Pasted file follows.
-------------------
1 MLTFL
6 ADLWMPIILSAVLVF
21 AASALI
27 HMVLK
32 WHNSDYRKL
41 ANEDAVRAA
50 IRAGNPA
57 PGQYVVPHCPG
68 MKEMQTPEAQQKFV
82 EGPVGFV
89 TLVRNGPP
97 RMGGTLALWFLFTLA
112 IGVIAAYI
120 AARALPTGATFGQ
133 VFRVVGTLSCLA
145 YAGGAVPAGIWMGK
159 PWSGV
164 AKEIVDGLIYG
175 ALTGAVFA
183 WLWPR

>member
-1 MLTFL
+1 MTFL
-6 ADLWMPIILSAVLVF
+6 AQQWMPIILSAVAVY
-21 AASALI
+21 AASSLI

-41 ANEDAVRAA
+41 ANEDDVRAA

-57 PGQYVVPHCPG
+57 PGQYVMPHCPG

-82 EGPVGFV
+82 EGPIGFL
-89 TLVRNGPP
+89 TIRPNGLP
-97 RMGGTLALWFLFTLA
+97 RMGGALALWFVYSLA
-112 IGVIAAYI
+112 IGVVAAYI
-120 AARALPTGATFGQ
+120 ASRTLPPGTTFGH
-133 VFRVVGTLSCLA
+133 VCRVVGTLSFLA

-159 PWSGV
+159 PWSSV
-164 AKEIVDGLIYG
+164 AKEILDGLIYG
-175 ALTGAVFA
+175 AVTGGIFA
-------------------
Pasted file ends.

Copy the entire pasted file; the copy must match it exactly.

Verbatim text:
1 MLTFL
6 ADLWMPIILSAVLVF
21 AASALI
27 HMVLK
32 WHNSDYRKL
41 ANEDAVRAA
50 IRAGNPA
57 PGQYVVPHCPG
68 MKEMQTPEAQQKFV
82 EGPVGFV
89 TLVRNGPP
97 RMGGTLALWFLFTLA
112 IGVIAAYI
120 AARALPTGATFGQ
133 VFRVVGTLSCLA
145 YAGGAVPAGIWMGK
159 PWSGV
164 AKEIVDGLIYG
175 ALTGAVFA
183 WLWPR

>member
-1 MLTFL
+1 MTFL
-6 ADLWMPIILSAVLVF
+6 AQQWMPIILSAVAVY
-21 AASALI
+21 AASSLI

-41 ANEDAVRAA
+41 ANEDDVRAA

-57 PGQYVVPHCPG
+57 PGQYVMPHCPG

-82 EGPVGFV
+82 EGPIGFL
-89 TLVRNGPP
+89 TIRPNGLP
-97 RMGGTLALWFLFTLA
+97 RMGGALALWFVYSLA
-112 IGVIAAYI
+112 IGVVAAYI
-120 AARALPTGATFGQ
+120 ASRTLPPGTTFGH
-133 VFRVVGTLSCLA
+133 VCRVVGTLSFLA

-159 PWSGV
+159 PWSSV
-164 AKEIVDGLIYG
+164 AKEILDGLIYG
-175 ALTGAVFA
+175 AVTGGIFA